The clouds lazily tumble across the sky—as though they too are slowly soaking up as much sun as possible. It is a brilliant morning, the kind of Chicago April day that makes you forget about the bitter cold, ice, and cutting wind you’ve endured for the last four and half months. Cutting into that brilliantine sky is Stone Temple Baptist Church, its facade of heavy stone a testament to the resilience of this community and this space. Six orange doors stretch across the entrance to the edifice—at once bright against the dull grey-tan stone, yet somehow tired and faded-looking.

I imagine these doors have seen a lot, standing alert at the entrance to this once First Romanian Congregation synagogue, built in 1926 as a house of worship. The footsteps of people like Golda Meir—who would become the Israeli prime minister in the 1970s—once echoed on the stone steps. A carved torah and menorah grace the top and side of the building, and blue stained glass Star of Davids still fill the windows above the door, but the building now serves as a Baptist Church, purchased from the synagogue in the 1950s when the Jewish community decamped for the suburbs.

It is a quiet scene—a few people sitting on benches or wandering in the stretch of grass that serves as a pseudo-park between east and westbound Douglas Boulevard. It’s called Independence Square—a kind of throwback to the days when Martin Luther King fought for freedom on this block; and even further back to the days when North Lawndale was the Little Jerusalem of Chicago, a safe haven for Jews escaping persecution in Europe.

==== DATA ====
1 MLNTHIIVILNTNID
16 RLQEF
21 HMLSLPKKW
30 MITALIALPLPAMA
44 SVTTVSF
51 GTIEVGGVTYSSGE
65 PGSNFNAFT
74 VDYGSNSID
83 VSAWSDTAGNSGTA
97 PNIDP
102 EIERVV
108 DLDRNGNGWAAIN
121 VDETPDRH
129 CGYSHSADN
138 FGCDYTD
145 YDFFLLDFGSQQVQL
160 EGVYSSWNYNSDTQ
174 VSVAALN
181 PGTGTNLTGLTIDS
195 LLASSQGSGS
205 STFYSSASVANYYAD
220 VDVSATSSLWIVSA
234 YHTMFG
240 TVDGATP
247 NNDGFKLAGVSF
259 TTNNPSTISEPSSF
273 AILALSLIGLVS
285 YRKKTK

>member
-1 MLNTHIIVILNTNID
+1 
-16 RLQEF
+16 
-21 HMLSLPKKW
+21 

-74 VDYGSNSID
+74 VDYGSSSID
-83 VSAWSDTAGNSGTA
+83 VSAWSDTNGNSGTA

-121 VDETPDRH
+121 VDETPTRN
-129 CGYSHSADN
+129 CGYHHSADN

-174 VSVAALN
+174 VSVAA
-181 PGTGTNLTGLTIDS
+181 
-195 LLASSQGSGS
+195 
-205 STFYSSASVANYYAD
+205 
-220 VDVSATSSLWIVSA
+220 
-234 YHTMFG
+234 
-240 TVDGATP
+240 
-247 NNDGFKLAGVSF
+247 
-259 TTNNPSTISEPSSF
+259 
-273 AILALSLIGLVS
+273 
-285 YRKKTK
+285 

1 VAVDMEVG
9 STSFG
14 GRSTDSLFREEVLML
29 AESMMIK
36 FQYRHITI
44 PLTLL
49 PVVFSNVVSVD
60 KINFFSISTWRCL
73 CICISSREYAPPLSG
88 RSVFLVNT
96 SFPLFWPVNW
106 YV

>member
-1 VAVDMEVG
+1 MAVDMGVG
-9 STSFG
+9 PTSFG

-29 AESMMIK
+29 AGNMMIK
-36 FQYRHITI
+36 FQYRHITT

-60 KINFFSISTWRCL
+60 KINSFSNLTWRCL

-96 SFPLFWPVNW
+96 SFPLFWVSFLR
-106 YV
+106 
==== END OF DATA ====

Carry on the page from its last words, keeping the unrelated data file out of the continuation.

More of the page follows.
The now primarily Black neighborhood hasn’t gotten a good rap in past years. “After the riots—the late 60s riots—the entire west side was left alone by the city, so there were a lot of slum lords around that let buildings go into massive disrepair, and the communities were considered completely unsafe… they still have that reputation unfortunately, but it was even worse then,” says Elvie Rodriguez, brushing the fragments of dirt off her hands from the tree well she’s been weeding in front of Stone Temple.

The church is still a place of peace, a space for prayer and healing, for welcoming the needy and broken; a refuge from the violence of the streets and gnawing grasp of poverty and drugs, explains Pastor Reshorna Fitzpatrick, seated behind a desk in the basement of the nearly 100-year old building. She is the wife of Bishop Derrick Fitzpatrick, the grandson of Reverend J.M. Stone—the original pastor of Stone Temple, who welcomed Martin Luther King into Chicago and into the pulpit of Stone Temple in the late 1950s for what would be the start of the Chicago Freedom Movement.

Rodriguez has been a resident of North Lawndale for eight years—relocating here when pricing pushed her out of her Pilsen neighborhood. She’s meeting with Reshorna Fitzpatrick and others today to discuss starting a community garden in the vacant lot next to Stone Temple.

The garden is going to serve as a space to help feed and serve the community, but beyond just growing plants, its purpose is to be an interfaith garden that combines the history of both the Jewish and African American roots of this neighborhood and serves as a place of peace and understanding. A meeting ground for different parts of the community to come together.

It’s difficult to imagine this empty lot as a garden. A few rusting, broken down cars ornament the corners, the middle sunk in and dotted with puddles and mud. A block away, a homeless man struggles with his overladen shopping cart, pushing it across similar empty lots bedecked with trash as well as puddles. But as Pastor Fitzpatrick works the shovel, you are reminded once again of the resilience of this church and space.

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